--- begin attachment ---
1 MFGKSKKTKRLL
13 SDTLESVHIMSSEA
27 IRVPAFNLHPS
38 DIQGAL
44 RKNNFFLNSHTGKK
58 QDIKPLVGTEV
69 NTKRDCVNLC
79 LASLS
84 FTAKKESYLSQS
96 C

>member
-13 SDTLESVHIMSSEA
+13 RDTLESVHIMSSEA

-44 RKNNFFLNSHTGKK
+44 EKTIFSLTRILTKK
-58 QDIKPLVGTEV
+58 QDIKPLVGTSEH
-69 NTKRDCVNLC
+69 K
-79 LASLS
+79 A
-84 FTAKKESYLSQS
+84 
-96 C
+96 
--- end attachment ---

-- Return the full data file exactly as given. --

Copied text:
1 MFGKSKKTKRLL
13 SDTLESVHIMSSEA
27 IRVPAFNLHPS
38 DIQGAL
44 RKNNFFLNSHTGKK
58 QDIKPLVGTEV
69 NTKRDCVNLC
79 LASLS
84 FTAKKESYLSQS
96 C

>member
-13 SDTLESVHIMSSEA
+13 RDTLESVHIMSSEA

-44 RKNNFFLNSHTGKK
+44 EKTIFSLTRILTKK
-58 QDIKPLVGTEV
+58 QDIKPLVGTSEH
-69 NTKRDCVNLC
+69 K
-79 LASLS
+79 A
-84 FTAKKESYLSQS
+84 
-96 C
+96 